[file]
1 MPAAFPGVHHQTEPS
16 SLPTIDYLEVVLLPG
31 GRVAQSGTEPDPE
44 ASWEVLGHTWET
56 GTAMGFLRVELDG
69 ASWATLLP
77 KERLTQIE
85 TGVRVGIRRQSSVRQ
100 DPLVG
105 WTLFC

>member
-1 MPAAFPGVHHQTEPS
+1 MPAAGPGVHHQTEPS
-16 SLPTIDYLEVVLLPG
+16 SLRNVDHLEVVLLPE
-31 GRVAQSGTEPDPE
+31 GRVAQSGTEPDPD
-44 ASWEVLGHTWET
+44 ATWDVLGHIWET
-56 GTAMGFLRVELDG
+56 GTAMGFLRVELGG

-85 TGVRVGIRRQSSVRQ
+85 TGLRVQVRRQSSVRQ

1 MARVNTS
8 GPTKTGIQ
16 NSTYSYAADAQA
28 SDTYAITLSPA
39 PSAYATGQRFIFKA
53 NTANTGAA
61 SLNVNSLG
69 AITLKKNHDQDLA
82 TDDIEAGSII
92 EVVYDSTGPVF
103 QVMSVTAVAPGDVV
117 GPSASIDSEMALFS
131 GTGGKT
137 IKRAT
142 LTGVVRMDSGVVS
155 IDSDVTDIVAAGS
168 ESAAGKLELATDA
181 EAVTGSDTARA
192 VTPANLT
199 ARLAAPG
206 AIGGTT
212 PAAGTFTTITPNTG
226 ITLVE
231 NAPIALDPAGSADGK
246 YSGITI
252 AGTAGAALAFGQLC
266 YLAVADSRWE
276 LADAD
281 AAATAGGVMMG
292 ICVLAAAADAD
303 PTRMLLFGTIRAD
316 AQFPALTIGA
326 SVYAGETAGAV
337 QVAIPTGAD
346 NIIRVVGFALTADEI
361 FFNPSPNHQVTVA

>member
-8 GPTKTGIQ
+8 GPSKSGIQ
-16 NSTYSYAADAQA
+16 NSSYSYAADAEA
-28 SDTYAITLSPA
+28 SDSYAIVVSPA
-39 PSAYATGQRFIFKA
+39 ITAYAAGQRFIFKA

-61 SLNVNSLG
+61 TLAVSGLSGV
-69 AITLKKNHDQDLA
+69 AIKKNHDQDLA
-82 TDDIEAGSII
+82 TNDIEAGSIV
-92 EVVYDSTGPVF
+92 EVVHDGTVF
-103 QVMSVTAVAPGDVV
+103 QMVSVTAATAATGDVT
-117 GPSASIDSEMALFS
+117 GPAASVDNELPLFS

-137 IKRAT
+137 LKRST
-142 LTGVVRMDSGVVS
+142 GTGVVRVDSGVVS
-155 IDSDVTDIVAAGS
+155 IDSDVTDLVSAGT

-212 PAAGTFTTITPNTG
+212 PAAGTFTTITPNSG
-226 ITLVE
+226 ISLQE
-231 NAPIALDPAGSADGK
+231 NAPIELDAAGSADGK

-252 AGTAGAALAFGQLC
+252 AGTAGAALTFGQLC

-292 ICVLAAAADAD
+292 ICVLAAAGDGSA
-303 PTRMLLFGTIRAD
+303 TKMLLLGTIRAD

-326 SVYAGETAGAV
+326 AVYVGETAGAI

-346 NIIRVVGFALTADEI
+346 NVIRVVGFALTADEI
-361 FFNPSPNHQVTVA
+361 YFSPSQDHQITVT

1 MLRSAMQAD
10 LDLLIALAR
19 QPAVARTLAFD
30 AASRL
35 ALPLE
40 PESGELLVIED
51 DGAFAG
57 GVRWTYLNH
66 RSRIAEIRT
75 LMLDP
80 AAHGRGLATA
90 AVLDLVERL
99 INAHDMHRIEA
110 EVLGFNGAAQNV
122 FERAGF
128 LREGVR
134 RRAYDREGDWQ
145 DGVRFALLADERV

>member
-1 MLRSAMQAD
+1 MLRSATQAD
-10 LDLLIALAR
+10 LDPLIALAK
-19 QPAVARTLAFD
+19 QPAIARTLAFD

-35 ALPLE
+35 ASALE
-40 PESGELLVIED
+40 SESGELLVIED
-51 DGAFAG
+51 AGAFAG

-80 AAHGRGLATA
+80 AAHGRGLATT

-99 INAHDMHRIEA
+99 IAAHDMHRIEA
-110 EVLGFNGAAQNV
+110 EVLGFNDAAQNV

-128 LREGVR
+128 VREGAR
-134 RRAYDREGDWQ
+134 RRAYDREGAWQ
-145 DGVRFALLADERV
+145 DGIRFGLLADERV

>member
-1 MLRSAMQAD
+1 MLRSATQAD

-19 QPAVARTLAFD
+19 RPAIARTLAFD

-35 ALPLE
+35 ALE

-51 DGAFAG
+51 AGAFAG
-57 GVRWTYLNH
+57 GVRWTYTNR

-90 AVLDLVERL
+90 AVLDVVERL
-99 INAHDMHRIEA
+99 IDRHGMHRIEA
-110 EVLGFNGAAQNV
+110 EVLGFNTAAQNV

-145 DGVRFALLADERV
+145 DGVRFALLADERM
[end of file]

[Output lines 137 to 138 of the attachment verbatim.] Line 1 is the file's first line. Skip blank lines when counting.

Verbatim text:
+80 AAHGRGLATT

-99 INAHDMHRIEA